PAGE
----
Muhammad Abu Hashish, age 32
Through the year 2000, I worked in agriculture within the Green Line. At the end of 2000, my work permit and magnetic card expired, so I went to Erez industrial zone to extend them.
I left home at 3:00 A.M.. and went to the Civil Administration compound east of the Jabalya refugee camp. From there, Palestinian police transferred me, along with the other workers, to the Palestinian security area at the Erez checkpoint. The Palestinian police had us stand in a long line at the entrance to the Israeli side. At 9:00 a.m., an Israeli soldier opened the iron gate, and the workers began to move towards the Israeli side. When we got to the outer gate, an Israeli soldier called over a speaker: "Expose your bellies". All the workers, including myself, pulled up their clothes, exposing their stomach and chest, took off their shoes and held them and rolled their trousers up to their thighs, all according to the Israeli soldiers' instructions.
Then the soldiers ordered us to go through an electronic security check device.
After we went through, a soldier took all of our ID cards. Then they ordered all of us to get on Israeli buses, while they held their weapons aimed at us. We rode on the buses which the soldiers guarded. The buses took us to the place where magnetic cards are renewed, and there they put all of us in a large waiting area.
At 2:00 p.m., which was about five hours after I went through to the Israeli side, and after about four hours of waiting, a soldier called my name over a speaker and directed me to go with another soldier to a narrow passage adjacent to the waiting area. The soldier told me I had to go see the General Security Service (GSS) and ordered me to stand next to the door of a room. He gave me a thorough body check both manually and using an electronic device. Then the soldiers took me into the room and closed the door. In the room there was a GSS officer, a tall, light-skinned man. The room was about three square meters, and it contained only two chairs with a desk between them, and a computer on the desk.
The GSS officer asked me whether I was Abu Hashish. I said I was. He gave me a harsh look, and began typing on the computer. I stood there while he ignored me. After about ten minutes, he told me to sit down on the other chair. When I was seated, he asked me, "Abu Hashish, why have you been refused entry?" I said that was a question I could ask him. He told me to answer, not ask questions. I replied that I did not know why I was refused entry into Israel. The officer asked me where I live. I answered that I live in Badawiya village. He asked me whether I lived in the northern or the southern part, and I told him that I live in the northern part. Then he turned the computer screen around towards me, and on the screen I saw a big picture of my house and the houses near it. He asked me which one was mine and I pointed out my house on the screen.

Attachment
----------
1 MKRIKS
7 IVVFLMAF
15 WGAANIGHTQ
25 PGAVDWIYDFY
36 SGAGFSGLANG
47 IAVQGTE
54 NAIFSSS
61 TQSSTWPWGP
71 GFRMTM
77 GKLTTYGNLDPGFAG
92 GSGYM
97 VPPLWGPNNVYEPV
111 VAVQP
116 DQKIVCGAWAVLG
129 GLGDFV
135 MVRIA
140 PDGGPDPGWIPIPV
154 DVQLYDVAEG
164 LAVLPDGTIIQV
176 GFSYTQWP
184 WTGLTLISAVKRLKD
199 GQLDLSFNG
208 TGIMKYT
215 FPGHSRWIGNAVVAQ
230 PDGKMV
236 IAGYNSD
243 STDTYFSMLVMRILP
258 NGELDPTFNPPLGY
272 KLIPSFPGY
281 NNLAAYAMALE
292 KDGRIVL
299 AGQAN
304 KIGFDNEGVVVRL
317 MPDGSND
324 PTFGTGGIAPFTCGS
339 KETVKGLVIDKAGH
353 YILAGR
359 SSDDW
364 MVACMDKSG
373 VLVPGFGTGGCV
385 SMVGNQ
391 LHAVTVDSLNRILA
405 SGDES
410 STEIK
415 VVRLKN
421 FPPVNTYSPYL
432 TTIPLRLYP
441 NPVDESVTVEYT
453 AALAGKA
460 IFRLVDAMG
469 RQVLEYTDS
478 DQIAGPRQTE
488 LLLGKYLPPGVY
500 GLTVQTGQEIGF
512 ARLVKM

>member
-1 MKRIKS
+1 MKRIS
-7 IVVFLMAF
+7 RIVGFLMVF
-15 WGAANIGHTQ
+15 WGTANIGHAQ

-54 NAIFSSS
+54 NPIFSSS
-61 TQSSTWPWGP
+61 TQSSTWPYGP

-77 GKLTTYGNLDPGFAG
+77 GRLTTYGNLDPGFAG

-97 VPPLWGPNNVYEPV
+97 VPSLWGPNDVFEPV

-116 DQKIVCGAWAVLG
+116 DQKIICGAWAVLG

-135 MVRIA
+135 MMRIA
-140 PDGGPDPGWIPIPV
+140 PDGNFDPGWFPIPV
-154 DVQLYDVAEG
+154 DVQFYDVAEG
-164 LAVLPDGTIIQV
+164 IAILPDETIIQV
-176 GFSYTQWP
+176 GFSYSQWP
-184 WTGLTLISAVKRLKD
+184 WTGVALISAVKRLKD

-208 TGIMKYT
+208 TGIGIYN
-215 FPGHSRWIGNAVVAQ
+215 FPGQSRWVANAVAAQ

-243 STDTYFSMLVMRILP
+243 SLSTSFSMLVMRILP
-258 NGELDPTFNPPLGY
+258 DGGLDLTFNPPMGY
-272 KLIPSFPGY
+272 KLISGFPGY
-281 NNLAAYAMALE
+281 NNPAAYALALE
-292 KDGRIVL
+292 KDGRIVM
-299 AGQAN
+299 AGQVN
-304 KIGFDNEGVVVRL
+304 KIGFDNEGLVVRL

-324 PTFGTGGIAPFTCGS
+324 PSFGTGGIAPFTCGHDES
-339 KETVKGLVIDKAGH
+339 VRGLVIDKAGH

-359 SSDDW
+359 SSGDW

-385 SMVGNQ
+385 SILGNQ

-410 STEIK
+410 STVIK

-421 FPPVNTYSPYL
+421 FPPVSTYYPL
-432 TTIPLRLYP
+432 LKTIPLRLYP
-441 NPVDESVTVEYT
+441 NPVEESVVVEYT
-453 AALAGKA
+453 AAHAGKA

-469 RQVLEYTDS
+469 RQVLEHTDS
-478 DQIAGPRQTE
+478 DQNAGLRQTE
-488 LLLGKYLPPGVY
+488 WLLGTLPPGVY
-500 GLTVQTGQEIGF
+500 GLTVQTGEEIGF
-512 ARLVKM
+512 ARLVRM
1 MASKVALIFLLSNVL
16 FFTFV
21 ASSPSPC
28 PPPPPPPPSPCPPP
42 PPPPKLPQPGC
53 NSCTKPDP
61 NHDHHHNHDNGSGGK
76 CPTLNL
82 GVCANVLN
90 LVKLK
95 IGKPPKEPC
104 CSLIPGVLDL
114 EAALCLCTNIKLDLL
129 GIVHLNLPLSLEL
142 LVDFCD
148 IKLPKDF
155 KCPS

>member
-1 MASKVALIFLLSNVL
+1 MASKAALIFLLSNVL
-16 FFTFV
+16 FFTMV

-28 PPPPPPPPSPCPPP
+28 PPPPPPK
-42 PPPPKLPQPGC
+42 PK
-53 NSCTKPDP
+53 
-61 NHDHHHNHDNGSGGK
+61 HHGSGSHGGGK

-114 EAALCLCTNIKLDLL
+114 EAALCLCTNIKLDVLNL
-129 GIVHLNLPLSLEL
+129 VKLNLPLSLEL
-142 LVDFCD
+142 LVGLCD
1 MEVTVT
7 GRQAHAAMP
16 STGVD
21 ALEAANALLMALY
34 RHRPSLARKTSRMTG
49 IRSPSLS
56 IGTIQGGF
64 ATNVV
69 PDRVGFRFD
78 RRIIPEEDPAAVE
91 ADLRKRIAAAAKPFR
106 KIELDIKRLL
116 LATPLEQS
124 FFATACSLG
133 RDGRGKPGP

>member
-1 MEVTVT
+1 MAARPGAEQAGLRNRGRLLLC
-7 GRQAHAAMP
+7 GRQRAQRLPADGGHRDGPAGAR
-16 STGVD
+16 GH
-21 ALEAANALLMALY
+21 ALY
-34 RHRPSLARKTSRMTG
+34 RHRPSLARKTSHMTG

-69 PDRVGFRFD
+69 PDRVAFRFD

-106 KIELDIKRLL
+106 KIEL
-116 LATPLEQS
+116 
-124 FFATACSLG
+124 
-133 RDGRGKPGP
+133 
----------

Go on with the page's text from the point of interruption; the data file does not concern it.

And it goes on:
The officer told me I lived in a sensitive area, and asked whether I would let someone know if I saw terrorists attacking the Nisanit settlement. I said I would. He asked who I would contact. I told him that I would contact the [Palestinian] National Security, which is next to Badawiya village. The officer said that the National Security does nothing, and then asked for my phone number. I replied that I have no phone, and he yelled at me, asking, "Who are the terrorists that come to Badawiya village?" I said I didn't know. The officer yelled at me and called me a liar. He said, "There are terrorists who fire mortar shells from the village. Who are they?" I told him that the shells harm me and the other residents more than they do the Israelis. The officer ordered me to stand next to the door of the room. I stood there for 15 minutes or so, and then he called two soldiers who took me back to the waiting area. Before I left the room, I said that I wanted to know why my request had been denied. He told me, "After the Erez checkpoint is removed you will be able to enter Israel." I stayed in the waiting area until 4:30 p.m. Then they took us back to the Palestinian side in Israeli buses, under Israeli soldiers' guard.
Muhammad Salim Muhammad Abu Hashish, age 32, married and father of four, is a resident of Badawiya village in the northern Gaza Strip. His testimony was taken at his home by Mazen Majdalawi on February 8, 2005.